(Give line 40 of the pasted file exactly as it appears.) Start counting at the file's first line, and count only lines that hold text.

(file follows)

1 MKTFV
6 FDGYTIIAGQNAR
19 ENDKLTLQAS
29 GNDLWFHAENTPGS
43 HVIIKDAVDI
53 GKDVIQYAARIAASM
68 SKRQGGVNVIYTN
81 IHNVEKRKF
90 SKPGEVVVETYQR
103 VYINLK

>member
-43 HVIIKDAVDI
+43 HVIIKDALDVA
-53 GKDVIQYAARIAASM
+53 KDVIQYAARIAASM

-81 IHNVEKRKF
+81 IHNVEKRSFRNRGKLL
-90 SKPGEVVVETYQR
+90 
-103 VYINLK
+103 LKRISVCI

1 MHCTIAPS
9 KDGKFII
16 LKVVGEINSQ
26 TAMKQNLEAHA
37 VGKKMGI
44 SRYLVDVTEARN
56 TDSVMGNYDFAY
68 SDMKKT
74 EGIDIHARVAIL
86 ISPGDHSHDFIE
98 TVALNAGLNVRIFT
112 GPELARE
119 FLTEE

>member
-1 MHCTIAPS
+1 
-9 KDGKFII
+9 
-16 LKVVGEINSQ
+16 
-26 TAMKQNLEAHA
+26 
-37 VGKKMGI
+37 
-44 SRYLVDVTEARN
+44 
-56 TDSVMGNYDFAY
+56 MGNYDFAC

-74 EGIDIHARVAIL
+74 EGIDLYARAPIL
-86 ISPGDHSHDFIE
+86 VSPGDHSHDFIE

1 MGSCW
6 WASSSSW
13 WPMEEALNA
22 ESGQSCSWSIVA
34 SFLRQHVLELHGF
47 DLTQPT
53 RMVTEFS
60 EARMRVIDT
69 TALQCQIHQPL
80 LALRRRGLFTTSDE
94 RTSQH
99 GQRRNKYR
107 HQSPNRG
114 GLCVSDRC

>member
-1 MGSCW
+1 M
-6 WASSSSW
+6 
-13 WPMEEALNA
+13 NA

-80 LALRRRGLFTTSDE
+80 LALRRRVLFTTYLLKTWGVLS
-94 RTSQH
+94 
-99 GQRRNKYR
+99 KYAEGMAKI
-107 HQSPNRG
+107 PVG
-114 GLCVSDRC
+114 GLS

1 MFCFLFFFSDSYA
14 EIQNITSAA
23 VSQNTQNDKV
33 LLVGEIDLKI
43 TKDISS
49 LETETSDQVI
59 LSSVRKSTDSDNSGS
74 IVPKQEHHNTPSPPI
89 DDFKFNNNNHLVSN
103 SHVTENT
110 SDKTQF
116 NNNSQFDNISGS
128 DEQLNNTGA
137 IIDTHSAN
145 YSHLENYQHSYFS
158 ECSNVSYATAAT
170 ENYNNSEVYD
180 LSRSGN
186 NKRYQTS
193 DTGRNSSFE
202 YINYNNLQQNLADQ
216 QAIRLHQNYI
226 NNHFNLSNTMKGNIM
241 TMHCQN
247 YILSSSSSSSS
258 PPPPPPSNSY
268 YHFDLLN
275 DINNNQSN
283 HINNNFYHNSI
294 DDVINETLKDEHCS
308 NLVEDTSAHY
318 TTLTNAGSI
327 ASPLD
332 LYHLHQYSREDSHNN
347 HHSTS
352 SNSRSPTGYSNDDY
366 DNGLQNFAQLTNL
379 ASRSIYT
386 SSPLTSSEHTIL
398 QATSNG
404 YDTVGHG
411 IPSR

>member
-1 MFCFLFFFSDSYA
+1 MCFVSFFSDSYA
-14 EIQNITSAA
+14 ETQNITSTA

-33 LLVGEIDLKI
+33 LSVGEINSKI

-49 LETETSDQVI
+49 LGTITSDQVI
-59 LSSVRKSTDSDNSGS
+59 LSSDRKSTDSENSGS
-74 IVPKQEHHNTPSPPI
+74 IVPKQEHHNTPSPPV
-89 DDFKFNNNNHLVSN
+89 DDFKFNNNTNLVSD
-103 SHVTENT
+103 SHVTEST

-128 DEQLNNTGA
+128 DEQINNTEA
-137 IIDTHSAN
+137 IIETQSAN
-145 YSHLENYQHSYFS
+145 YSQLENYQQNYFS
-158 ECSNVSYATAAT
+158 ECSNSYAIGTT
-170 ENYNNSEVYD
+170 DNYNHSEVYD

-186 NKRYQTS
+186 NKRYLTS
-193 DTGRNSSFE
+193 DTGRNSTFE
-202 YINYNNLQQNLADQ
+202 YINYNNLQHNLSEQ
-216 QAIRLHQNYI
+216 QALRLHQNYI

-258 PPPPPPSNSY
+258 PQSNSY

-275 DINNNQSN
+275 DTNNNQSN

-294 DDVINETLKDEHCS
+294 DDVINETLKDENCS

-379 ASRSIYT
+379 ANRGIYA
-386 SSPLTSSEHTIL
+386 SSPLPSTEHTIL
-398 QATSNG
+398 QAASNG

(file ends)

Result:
-16 LKVVGEINSQ